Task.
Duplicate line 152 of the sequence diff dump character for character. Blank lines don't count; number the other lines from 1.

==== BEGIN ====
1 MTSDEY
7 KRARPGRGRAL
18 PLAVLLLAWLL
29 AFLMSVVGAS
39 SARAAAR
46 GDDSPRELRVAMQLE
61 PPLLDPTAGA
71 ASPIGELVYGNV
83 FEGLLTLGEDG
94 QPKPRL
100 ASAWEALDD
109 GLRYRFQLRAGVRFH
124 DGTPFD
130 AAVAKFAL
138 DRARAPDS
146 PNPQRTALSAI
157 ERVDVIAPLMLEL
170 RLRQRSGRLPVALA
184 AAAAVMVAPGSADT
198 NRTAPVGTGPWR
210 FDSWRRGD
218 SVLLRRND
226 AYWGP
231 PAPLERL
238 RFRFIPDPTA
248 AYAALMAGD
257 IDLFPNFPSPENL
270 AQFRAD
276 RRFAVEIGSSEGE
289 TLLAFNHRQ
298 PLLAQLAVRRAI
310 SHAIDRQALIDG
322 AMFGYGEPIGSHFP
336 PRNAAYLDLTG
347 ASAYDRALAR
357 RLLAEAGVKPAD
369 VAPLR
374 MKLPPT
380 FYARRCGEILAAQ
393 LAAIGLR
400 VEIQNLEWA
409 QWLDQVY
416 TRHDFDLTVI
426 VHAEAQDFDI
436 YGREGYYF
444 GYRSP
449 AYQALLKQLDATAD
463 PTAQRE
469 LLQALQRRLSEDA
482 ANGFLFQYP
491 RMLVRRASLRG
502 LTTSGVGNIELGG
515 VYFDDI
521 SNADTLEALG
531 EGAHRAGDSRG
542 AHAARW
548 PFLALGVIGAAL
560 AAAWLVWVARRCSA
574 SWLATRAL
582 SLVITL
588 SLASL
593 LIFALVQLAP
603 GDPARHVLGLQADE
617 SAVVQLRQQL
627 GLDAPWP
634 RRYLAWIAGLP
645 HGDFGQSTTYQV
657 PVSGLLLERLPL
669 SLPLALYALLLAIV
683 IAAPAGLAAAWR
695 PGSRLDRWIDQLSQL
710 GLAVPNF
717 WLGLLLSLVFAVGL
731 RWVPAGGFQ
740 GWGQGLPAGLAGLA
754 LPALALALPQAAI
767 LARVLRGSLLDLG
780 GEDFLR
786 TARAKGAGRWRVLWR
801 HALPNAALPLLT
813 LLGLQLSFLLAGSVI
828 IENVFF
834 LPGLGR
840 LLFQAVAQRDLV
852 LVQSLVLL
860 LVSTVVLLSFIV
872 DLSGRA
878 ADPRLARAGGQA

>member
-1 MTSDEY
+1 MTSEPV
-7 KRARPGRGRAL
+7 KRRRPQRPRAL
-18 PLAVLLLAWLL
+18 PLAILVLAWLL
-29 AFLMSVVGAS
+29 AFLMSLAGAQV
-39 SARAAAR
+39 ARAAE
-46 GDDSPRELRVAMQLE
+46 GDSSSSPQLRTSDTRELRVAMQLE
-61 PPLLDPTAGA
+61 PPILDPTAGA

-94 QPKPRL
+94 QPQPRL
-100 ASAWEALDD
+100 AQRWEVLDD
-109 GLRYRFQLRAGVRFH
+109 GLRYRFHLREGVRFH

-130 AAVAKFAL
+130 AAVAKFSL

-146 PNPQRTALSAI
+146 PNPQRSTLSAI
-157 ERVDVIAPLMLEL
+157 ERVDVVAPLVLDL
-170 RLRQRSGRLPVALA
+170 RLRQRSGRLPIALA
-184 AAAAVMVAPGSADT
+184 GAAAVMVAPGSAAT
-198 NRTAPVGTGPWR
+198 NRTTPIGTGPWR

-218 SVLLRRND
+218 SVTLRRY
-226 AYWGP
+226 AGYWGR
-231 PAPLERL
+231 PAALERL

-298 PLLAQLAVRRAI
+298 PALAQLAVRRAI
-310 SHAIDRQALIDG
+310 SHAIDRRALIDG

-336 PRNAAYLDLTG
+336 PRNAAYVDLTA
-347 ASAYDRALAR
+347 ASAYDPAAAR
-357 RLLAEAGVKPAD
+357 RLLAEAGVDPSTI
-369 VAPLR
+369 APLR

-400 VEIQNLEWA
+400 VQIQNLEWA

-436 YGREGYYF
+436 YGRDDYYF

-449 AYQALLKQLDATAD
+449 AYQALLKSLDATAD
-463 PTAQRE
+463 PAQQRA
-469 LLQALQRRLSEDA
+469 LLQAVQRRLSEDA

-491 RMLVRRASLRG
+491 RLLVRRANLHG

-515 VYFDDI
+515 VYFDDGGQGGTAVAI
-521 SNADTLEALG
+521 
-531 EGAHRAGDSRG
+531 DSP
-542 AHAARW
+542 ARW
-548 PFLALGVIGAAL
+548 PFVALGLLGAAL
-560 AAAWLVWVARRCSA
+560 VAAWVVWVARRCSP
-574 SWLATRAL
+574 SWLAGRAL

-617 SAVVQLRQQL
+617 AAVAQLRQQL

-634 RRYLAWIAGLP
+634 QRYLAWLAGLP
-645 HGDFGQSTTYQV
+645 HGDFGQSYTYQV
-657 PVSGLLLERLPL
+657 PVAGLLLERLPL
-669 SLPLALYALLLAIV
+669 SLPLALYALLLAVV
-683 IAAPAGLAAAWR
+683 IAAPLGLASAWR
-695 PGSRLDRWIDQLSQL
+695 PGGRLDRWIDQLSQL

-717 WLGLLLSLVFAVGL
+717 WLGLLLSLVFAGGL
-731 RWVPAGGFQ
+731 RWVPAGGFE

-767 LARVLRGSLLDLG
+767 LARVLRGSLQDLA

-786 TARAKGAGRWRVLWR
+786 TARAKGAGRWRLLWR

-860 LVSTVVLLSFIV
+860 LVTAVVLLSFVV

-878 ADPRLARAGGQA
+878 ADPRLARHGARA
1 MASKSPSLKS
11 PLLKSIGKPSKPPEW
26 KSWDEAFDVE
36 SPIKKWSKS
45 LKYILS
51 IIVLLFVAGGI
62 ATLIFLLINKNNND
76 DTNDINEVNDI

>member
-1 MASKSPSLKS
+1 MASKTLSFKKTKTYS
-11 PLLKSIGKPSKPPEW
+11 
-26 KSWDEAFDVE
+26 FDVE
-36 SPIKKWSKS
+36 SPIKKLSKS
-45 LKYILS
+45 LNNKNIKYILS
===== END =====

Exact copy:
-515 VYFDDI